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  • About
  • The Global ETD Search service is a free service for researchers to find electronic theses and dissertations. This service is provided by the Networked Digital Library of Theses and Dissertations.
    Our metadata is collected from universities around the world. If you manage a university/consortium/country archive and want to be added, details can be found on the NDLTD website.

Unitary representations of general linear groups.

January 1985 (has links)
by To Tze-ming. / Bibliography: leaves 92-93 / Thesis (M.Ph.)--Chinese University of Hong Kong, 1985

The use of general linear models for failure data and categorical data

Sauter, Roger Mark January 2010 (has links)
Typescript (photocopy) / Digitized by Kansas Correctional Industries

Characters of the special linear group

Bates, Susan January 1971 (has links)
The purpose of this thesis is to determine the ordinary and p-modular irreducible characters and the characters of the principal indecomposable modules of the group SL(2,q), q=pⁿ, for odd p. The decomposition matrix and the Cartan matrix for SL(2,q) are also given. / Science, Faculty of / Mathematics, Department of / Graduate

On the representation theory of the general linear group

McDermott, John P. J. January 1968 (has links)
No description available.

Geometry of holomorphic vector fields and applications of Gm-actions to linear algebraic groups

Akyildiz, Ersan January 1977 (has links)
A generalization of a theorem of N.R. 0'Brian, zeroes of holomorphic vector fields and the Grothendieck residue, Bull. London Math. Soc, 7 (1975) is given. The theorem of Riemann-Roch and Hirzebruch for V-equivariant holomorphic vector bundles is obtained, via holomorphic vector fields, in the case all zeroes of the holomorphic vector field V are isolated. The Bruhat decomposition of G/B is obtained from the G -action on G/B . It is shown that a theorem of A. Bialynicki-Birula, Some theorems on actions of algebraic groups, Ann. of Math. 98, 480-497 (1973) is the generalization of the Bruhat decomposition on G/B , which was a conjecture of B. Iversen. The existence of a G -action on G/P with only one fixed a point is proved, where G is a connected linear algebraic group defined over an algebraically closed field k of characteristic zero and P is a parabolic subgroup of G . The following is obtained P = N[sub G](Pu) = {geG: Adg(Pu) = Pu} where G is a connected linear algebraic group, P is a parabolic subgroup of G and P^ is the tangent space of the set of unipotent elements of P at the identity. An elementary proof of P = N[sub G](P) = {geG: gPg ⁻¹=P} is given, where G is a connected linear algebraic group and P is a parabolic subgroup of G . / Science, Faculty of / Mathematics, Department of / Graduate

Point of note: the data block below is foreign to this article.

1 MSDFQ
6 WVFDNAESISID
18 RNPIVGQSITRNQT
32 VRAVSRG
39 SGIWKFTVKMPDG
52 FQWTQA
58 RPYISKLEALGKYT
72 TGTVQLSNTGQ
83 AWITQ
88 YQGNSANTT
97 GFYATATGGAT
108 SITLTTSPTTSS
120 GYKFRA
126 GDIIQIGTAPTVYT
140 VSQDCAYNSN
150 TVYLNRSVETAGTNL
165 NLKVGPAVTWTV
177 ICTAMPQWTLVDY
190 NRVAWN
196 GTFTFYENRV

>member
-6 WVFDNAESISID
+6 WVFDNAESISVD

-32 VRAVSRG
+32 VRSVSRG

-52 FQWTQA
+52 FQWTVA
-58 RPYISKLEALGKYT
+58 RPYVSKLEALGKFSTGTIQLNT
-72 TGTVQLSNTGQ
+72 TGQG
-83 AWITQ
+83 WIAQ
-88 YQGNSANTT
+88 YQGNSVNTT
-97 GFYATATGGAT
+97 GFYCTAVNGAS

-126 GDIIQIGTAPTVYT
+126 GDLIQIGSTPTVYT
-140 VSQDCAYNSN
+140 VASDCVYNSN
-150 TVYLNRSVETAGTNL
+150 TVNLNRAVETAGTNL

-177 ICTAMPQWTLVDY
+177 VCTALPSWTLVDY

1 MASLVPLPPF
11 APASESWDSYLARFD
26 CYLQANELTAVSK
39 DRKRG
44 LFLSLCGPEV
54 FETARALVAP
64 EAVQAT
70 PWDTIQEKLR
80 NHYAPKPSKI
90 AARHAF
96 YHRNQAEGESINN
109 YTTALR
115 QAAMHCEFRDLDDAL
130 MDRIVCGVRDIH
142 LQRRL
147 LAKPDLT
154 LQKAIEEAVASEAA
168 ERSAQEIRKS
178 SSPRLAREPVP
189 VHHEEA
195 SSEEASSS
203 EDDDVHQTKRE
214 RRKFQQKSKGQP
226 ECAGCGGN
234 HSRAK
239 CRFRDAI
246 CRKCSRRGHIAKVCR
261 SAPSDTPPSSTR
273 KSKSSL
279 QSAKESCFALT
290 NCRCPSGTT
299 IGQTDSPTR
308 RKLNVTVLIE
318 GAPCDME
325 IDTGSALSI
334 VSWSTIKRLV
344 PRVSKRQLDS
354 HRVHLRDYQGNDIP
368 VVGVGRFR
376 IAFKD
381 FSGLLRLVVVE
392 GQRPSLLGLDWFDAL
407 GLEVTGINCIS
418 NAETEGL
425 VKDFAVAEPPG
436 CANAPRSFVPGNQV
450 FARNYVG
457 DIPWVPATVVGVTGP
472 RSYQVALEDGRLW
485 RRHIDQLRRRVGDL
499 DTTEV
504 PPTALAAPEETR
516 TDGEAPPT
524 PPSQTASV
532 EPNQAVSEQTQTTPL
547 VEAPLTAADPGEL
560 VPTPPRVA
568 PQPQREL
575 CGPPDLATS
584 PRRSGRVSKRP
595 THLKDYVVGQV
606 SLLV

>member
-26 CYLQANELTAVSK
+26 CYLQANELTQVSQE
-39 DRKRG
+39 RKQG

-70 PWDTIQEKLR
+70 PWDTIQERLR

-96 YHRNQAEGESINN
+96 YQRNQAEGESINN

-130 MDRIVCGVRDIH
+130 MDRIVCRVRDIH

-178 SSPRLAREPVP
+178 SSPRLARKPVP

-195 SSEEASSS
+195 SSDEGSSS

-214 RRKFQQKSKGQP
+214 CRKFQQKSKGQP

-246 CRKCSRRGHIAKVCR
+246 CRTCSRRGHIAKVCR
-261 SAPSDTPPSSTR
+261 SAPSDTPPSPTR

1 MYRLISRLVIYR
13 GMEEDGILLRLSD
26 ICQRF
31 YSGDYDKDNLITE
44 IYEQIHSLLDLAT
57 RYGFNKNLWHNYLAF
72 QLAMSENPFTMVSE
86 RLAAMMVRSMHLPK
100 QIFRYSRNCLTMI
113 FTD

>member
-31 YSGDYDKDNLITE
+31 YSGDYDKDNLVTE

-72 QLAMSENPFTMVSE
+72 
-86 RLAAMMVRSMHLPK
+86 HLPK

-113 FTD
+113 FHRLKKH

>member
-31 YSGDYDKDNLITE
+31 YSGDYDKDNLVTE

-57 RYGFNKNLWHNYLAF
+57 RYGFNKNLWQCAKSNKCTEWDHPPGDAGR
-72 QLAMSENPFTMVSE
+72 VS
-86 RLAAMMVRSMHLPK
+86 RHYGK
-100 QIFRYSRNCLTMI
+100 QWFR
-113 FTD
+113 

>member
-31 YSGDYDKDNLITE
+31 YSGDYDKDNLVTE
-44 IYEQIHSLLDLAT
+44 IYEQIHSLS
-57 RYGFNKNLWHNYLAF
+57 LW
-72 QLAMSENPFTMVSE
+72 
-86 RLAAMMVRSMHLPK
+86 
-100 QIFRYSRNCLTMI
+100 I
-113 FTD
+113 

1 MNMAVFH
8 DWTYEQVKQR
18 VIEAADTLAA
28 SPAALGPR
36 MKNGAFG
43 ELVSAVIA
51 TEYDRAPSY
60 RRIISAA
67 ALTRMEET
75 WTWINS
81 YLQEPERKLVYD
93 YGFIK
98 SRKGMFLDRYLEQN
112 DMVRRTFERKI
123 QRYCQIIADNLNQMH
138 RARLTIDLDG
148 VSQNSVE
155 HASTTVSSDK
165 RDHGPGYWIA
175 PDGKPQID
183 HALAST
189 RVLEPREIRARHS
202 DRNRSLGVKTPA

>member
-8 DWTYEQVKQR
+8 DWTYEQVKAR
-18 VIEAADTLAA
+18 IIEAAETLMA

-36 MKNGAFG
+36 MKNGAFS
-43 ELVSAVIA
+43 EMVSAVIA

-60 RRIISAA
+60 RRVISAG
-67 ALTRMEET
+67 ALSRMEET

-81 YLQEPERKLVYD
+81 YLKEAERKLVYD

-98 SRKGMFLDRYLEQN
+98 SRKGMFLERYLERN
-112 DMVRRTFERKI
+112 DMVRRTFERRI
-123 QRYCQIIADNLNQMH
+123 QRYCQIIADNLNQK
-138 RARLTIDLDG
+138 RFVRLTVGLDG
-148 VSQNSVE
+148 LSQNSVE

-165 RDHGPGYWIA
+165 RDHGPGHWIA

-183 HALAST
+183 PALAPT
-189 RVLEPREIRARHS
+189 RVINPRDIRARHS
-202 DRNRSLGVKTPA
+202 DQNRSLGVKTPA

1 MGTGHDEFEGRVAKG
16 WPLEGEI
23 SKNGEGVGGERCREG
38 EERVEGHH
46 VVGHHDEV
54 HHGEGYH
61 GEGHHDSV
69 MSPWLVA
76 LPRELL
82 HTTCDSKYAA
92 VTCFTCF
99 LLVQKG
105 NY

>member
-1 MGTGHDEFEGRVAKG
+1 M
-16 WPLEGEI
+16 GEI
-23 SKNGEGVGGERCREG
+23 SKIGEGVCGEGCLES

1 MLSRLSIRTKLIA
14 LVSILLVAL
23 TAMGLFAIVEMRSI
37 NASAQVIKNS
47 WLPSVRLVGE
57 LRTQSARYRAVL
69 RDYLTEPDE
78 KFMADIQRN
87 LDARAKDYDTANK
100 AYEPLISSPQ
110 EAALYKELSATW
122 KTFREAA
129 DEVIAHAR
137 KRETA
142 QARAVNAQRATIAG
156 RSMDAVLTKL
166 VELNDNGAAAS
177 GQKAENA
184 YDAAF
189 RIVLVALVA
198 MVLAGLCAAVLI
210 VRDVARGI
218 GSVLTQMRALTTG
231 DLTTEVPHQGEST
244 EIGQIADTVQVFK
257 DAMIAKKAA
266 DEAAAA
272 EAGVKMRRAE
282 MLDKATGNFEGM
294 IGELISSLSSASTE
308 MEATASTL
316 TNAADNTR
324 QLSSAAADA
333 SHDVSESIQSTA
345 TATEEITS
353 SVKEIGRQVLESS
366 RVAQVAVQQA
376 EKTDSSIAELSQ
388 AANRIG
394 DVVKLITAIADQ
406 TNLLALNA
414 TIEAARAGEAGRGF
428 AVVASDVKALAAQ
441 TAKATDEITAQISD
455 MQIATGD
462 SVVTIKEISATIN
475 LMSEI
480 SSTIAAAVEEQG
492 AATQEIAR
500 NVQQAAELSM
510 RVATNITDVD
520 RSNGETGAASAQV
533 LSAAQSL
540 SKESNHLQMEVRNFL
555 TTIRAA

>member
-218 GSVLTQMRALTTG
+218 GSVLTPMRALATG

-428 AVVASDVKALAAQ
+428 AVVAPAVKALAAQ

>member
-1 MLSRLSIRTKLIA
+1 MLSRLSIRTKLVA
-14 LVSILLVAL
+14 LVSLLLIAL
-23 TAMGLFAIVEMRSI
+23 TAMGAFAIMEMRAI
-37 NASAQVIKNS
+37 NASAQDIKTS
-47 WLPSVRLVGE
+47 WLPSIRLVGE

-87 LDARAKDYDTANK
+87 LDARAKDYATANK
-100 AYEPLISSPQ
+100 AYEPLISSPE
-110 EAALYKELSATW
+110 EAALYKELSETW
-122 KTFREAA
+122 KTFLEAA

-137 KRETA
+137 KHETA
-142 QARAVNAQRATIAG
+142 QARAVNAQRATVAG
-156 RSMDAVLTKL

Distinguished representations of the metaplectic cover of GL(n)

Petkov, Vladislav Vladilenov January 2017 (has links)
One of the fundamental differences between automorphic representations of classical groups like GL(n) and their metaplectic covers is that in the latter case the space of Whittaker functionals usually has a dimension bigger than one. Gelbart and Piatetski-Shapiro called the metaplectic representations, which possess a unique Whittaker model, distinguished and classified them for the double cover of the group GL(2). Later Patterson and Piatetski-Shapiro used a converse theorem to list the distinguished representations for the degree three cover of GL(3). In their milestone paper on general metaplectic covers of GL(n) Kazhdan and Patterson construct examples of non-cuspidal distinguished representations, which come as residues of metaplectic Eisenstein series. These are generalizations of the classical Jacobi theta functions. Despite some impressive local results to date, cuspidal distinguished representations are not classified or even constructed outside rank 1 and 2. In her thesis Wang makes some progress toward the classification in rank 3. In this dissertation we construct the distinguished representations for the degree four metaplectic cover of GL(4), applying a classical converse theorem like Patterson and Piatetski-Shapiro in the case of rank 2. We obtain the necessary local properties of the Rankin-Selberg convolutions at the ramified places and finish the proof of the construction of cuspidal distinguished representations in rank 3.